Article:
Q: I've been buddies for a couple of years with a co-worker. Now I think she's avoiding me. What's the best way to mend the rift? A: First, you need to find out whether she is...
I’ve been buddies for a couple of years with a co-worker. Now I think she’s avoiding me. What’s the best way to mend the rift?
First, you need to find out whether she is, in fact, avoiding you.
Catch her when she’s alone and ask whether you have done something to upset her. Even if she isn’t honest, her body language will likely convey the truth.
Most Read Stories
- Amazon unveils smart convenience store sans checkouts, cashiers WATCH
- What national media are saying about UW Huskies in College Football Playoff, matchup with Alabama
- Watch: Boat called ‘Nap Tyme’ collides with Washington State Ferry near Vashon Island
- Seahawks surprised by Cam Newton's first-play absence — and the reason
- Day 1 updates for the Mariners at the MLB Winter Meetings: And so it begins ...
When people are upset and don’t want to talk, they tend to look down, look away or try to end the conversation quickly.
If your colleague is upset with you, understand that most people at work have three myths about relationships: 1) Good relationships never get ruptured by conflict; 2) If conflict occurs, one of the two people is bad; 3) Once a relationship is ruptured, there’s no hope of mending things.
The reality is: 1) Every professional relationship that lasts long enough will have conflict; 2) Conflict is a normal result of differences between people; 3) There are lots of tools you can use to repair relationships.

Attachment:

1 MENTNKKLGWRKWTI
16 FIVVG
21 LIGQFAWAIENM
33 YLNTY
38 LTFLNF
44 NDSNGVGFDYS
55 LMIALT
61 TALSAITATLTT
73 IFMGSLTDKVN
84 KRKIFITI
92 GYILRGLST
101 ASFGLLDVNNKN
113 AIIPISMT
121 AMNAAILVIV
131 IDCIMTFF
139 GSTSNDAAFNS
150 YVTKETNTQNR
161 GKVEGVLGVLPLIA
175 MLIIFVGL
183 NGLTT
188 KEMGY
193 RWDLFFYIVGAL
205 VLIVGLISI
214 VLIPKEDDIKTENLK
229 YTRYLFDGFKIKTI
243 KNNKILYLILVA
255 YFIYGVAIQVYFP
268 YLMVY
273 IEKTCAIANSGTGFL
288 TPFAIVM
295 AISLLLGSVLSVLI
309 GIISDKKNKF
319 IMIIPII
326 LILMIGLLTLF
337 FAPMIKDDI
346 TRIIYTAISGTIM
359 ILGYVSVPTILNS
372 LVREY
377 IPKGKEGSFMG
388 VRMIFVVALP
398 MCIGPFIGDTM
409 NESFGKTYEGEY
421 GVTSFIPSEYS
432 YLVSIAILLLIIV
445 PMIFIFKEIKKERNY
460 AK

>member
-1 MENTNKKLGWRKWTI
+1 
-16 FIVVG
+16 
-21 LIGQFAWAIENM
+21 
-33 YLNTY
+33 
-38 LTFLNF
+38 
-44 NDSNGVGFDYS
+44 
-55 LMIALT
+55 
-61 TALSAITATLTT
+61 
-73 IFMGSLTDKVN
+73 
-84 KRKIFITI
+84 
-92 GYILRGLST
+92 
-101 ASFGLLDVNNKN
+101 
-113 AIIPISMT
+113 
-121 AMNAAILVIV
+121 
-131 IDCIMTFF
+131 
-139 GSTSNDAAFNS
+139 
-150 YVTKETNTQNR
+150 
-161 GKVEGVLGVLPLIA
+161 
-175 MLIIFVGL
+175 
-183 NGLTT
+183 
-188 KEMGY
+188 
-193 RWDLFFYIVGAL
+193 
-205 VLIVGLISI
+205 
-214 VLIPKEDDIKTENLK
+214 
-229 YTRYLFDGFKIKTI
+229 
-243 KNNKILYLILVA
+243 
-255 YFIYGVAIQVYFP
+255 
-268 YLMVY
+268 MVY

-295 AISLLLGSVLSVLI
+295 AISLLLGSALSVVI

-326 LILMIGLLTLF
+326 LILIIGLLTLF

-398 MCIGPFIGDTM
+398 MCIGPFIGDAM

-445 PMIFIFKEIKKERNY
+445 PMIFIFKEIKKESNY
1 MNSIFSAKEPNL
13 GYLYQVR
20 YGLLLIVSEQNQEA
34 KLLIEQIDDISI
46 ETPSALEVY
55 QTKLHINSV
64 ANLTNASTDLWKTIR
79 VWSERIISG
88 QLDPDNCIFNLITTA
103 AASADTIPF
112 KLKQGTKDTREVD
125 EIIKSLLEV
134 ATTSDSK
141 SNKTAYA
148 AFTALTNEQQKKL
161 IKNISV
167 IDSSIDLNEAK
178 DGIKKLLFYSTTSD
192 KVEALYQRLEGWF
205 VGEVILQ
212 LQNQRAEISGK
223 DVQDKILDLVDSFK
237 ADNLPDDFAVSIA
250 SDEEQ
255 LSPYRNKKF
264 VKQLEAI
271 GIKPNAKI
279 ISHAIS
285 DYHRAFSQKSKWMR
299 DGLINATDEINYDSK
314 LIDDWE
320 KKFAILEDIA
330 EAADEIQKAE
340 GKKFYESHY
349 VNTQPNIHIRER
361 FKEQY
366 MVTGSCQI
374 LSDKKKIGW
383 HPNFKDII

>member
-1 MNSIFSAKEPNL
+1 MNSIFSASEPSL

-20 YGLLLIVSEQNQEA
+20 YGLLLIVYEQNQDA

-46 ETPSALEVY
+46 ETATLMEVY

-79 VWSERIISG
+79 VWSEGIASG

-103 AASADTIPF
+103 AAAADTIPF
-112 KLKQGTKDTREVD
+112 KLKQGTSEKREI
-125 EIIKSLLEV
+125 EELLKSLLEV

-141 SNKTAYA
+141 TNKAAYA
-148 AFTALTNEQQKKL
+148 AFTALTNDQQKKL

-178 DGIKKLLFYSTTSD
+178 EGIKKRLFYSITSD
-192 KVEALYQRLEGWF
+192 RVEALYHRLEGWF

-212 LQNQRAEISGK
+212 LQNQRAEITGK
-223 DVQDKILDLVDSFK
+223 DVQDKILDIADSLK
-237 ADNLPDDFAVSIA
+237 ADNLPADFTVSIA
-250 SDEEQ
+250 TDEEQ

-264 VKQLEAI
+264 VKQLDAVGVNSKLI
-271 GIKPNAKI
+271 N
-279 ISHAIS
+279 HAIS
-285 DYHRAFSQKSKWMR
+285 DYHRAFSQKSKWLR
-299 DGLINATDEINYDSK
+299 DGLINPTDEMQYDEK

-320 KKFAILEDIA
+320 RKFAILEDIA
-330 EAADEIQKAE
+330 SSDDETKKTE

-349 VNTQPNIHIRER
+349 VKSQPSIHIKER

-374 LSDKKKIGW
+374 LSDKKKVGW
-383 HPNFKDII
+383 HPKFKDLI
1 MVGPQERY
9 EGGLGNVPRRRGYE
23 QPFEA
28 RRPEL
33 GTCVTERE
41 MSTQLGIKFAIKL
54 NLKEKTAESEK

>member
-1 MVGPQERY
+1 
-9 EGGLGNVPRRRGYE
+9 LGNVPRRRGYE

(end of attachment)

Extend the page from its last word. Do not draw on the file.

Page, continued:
When our car has a flat tire, we don’t declare it totaled. When our work relationships become broken, however, we aren’t so rational. When friends at work are upset with us, their usual response is to avoid us or engage us only at a distance.
The idea of addressing the problem brings up the three myths and every relationship that has ever gone badly for them. Most folks would rather lose a friend than feel this anxious.
To mend the rift, ask your colleague to lunch or coffee. Let her know how much your value her friendship and that you want to fix any problems. Then let her talk.
It takes two to repair a relationship. If she has declared your relationship totaled after a single conflict, grieve the loss of the friendship and accept your status as a distant co-worker. At least you’ll know this woman would never have made a good long-term friend.
The last word(s)
I’ve been following your column and find myself wondering, aren’t there organizations where office politics aren’t so complicated?
Daneen Skube, Ph.D., can be reached at 1420 N.W. Gilman Blvd., No. 2845, Issaquah, WA 98027-7001; by e-mail at firstname.lastname@example.org; or at www.interpersonaledge.com. Sorry, no personal replies. To read other Daneen Skube columns, go to www.seattletimes .com/daneenskube.